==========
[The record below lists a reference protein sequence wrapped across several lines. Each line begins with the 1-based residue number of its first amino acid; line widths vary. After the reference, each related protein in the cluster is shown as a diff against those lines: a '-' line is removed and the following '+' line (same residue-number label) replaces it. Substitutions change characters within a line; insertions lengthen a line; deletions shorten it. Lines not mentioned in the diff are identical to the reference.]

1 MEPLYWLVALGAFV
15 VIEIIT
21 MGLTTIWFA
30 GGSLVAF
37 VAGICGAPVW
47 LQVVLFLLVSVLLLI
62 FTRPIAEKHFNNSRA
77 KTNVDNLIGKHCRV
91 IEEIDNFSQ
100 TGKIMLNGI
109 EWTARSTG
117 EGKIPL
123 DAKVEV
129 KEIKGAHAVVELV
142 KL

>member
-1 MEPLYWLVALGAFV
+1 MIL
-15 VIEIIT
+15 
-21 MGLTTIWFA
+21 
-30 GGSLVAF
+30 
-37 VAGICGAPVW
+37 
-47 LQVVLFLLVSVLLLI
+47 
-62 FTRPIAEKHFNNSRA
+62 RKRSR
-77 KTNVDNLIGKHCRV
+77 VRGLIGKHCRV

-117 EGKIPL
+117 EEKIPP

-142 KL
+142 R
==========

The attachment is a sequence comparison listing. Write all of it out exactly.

[The record below lists a reference protein sequence wrapped across several lines. Each line begins with the 1-based residue number of its first amino acid; line widths vary. After the reference, each related protein in the cluster is shown as a diff against those lines: a '-' line is removed and the following '+' line (same residue-number label) replaces it. Substitutions change characters within a line; insertions lengthen a line; deletions shorten it. Lines not mentioned in the diff are identical to the reference.]

1 MEPLYWLVALGAFV
15 VIEIIT
21 MGLTTIWFA
30 GGSLVAF
37 VAGICGAPVW
47 LQVVLFLLVSVLLLI
62 FTRPIAEKHFNNSRA
77 KTNVDNLIGKHCRV
91 IEEIDNFSQ
100 TGKIMLNGI
109 EWTARSTG
117 EGKIPL
123 DAKVEV
129 KEIKGAHAVVELV
142 KL

>member
-1 MEPLYWLVALGAFV
+1 MIL
-15 VIEIIT
+15 
-21 MGLTTIWFA
+21 
-30 GGSLVAF
+30 
-37 VAGICGAPVW
+37 
-47 LQVVLFLLVSVLLLI
+47 
-62 FTRPIAEKHFNNSRA
+62 RKRSR
-77 KTNVDNLIGKHCRV
+77 VRGLIGKHCRV

-117 EGKIPL
+117 EEKIPP

-142 KL
+142 R